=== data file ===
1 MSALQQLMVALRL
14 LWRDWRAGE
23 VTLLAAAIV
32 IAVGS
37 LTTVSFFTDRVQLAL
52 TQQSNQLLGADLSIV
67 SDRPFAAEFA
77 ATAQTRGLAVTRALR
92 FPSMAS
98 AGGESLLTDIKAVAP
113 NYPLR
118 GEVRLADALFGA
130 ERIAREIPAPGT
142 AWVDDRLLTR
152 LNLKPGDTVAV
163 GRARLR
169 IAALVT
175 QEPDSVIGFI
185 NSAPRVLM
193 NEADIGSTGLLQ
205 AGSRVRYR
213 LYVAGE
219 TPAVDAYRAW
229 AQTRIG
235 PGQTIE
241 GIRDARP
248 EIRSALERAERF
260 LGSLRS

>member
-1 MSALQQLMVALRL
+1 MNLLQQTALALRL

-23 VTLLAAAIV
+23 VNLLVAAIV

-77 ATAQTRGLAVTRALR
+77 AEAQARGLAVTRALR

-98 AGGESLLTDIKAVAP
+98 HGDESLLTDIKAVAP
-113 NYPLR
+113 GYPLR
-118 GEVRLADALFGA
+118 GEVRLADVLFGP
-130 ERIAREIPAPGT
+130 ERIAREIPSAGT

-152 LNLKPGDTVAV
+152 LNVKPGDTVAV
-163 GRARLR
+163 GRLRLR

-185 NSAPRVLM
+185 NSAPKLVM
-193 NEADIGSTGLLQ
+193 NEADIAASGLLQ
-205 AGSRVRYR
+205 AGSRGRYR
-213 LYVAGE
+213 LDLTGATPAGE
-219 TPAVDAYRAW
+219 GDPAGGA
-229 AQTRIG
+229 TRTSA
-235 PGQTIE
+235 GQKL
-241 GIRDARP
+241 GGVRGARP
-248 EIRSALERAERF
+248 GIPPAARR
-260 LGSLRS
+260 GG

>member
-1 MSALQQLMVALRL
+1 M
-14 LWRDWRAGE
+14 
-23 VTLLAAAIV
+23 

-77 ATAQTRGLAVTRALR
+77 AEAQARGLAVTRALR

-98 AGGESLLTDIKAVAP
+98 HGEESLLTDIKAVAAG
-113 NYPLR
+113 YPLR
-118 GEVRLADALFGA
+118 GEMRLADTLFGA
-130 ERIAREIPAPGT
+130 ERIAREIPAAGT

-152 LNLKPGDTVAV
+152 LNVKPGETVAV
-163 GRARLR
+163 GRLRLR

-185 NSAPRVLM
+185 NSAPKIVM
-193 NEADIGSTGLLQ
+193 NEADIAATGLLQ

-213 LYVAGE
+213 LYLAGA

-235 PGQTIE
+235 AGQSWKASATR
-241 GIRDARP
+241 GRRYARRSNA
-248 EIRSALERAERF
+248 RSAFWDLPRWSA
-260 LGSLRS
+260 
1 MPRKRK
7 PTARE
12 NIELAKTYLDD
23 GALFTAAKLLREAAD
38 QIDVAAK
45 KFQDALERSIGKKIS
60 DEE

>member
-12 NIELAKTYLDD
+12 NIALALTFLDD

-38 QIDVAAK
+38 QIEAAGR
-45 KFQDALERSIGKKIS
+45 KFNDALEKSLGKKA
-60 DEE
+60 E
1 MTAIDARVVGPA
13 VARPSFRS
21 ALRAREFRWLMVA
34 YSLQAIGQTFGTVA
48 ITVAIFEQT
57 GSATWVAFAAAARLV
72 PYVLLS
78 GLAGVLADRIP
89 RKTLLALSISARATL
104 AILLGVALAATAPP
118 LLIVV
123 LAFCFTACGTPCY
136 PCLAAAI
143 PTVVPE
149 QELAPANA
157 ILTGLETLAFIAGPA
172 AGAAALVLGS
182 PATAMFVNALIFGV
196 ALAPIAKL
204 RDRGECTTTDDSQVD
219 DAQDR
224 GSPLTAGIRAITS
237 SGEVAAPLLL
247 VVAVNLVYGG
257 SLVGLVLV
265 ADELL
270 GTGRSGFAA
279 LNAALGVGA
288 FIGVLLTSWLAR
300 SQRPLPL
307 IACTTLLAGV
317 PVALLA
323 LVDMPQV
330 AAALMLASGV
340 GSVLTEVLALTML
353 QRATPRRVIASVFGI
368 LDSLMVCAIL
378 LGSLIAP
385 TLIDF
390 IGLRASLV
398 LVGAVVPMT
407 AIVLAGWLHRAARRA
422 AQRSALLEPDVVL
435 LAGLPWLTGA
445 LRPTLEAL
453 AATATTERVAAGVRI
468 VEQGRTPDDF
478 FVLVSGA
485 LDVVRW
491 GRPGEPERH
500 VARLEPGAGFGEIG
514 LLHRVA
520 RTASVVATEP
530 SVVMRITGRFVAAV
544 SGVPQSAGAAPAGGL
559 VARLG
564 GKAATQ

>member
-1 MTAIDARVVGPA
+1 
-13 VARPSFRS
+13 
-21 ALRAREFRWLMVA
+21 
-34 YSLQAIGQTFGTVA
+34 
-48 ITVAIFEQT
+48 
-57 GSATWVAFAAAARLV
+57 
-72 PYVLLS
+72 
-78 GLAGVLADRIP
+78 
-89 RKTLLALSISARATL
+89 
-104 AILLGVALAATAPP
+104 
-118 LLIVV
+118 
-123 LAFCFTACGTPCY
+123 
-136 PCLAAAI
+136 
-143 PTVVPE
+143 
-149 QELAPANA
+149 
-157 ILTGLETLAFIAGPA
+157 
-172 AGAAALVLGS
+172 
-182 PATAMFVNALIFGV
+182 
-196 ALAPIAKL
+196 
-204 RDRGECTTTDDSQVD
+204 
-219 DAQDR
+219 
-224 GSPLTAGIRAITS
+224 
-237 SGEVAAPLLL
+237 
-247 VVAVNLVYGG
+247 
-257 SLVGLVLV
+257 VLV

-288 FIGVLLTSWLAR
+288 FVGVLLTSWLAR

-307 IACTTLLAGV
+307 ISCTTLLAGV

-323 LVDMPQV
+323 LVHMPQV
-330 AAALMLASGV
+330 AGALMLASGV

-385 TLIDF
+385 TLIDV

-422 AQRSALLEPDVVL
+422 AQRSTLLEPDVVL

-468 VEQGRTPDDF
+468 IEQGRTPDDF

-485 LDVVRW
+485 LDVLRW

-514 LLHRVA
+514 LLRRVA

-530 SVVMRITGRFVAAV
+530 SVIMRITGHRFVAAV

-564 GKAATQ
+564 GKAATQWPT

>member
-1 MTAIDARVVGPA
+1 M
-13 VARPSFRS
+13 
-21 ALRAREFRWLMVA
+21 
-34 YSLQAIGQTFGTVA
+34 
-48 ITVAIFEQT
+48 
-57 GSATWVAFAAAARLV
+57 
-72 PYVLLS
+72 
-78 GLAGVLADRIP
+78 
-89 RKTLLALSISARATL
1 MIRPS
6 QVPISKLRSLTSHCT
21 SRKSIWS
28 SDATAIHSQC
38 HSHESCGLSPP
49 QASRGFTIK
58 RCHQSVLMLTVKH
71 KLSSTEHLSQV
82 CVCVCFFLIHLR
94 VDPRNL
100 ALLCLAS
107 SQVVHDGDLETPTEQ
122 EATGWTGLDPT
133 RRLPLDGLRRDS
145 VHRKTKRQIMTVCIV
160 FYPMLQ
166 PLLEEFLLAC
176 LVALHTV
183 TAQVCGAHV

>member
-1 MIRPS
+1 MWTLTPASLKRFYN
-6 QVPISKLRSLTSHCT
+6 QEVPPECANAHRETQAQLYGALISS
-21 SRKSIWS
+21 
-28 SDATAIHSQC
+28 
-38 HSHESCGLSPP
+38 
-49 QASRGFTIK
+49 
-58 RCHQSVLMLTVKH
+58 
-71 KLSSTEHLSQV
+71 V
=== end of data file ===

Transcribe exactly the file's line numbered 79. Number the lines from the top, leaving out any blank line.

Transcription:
-113 NYPLR